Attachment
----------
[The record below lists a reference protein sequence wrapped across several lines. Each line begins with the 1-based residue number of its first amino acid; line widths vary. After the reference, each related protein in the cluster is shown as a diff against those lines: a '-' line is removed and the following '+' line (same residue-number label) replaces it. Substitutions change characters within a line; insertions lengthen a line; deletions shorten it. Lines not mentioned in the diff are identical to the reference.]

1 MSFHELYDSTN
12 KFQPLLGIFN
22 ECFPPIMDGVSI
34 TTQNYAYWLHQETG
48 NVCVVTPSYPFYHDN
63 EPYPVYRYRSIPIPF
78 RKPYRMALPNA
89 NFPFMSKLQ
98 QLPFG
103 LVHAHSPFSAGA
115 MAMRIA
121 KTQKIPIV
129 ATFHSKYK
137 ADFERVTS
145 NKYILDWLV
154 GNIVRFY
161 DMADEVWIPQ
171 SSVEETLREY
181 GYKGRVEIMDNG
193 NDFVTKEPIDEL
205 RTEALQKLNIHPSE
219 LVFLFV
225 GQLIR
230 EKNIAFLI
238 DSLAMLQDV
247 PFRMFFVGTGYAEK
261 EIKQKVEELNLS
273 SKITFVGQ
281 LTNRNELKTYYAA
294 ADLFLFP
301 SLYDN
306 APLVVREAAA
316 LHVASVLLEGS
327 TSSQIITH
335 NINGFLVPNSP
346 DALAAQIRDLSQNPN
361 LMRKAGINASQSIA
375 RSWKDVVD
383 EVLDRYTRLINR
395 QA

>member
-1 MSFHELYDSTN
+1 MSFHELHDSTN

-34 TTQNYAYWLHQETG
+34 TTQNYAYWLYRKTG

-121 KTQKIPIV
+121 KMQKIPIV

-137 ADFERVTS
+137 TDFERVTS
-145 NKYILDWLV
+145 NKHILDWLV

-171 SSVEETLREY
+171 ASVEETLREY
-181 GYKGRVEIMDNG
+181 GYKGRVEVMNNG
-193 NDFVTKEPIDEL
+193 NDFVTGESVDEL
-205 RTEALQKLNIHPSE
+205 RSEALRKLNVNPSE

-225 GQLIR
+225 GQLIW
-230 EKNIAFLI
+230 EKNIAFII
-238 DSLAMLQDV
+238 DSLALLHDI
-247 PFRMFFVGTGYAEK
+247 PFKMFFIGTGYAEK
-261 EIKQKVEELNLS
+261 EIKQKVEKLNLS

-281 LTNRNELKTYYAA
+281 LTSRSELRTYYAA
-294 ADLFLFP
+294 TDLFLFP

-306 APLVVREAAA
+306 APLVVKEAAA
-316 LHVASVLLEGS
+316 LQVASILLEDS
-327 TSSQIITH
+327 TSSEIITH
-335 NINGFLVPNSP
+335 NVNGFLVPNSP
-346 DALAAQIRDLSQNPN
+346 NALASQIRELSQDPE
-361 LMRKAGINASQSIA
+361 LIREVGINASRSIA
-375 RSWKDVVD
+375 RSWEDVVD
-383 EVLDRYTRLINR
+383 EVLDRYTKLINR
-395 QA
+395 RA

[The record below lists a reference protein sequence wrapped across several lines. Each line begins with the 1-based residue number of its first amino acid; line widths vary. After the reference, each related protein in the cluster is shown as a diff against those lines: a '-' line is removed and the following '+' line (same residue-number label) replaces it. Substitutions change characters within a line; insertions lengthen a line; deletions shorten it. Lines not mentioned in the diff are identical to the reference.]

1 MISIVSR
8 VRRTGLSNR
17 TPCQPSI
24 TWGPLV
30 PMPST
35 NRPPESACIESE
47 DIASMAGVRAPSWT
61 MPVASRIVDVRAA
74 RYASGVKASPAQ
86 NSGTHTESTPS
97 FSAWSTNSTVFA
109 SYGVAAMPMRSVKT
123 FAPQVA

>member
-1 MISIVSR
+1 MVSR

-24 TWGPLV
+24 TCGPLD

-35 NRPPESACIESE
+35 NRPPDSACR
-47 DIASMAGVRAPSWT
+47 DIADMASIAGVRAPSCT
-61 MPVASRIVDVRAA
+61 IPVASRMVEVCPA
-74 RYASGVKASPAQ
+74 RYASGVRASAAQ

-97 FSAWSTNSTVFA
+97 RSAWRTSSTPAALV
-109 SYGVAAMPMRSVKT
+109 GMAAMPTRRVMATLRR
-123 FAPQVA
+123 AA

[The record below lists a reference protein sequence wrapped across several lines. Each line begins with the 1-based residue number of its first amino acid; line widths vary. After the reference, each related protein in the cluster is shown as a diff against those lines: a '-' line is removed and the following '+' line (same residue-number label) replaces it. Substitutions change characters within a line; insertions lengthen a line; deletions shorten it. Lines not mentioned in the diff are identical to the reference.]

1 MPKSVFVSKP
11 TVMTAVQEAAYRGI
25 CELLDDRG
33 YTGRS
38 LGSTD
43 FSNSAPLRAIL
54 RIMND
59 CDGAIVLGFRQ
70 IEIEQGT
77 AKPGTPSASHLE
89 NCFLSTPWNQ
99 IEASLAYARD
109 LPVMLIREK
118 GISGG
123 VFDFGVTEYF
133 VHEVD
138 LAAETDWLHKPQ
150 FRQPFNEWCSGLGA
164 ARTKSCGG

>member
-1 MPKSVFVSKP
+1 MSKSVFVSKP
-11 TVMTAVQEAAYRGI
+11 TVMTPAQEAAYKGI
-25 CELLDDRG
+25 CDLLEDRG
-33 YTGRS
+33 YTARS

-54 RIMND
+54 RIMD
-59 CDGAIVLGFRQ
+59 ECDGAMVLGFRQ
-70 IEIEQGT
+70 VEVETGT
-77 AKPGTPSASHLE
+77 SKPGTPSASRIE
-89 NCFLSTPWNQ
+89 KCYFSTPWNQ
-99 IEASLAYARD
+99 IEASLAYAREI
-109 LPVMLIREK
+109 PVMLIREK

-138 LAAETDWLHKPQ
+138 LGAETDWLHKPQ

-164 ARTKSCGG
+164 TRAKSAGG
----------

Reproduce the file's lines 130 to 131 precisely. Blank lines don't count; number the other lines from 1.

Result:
33 YTGRS
38 LGSTD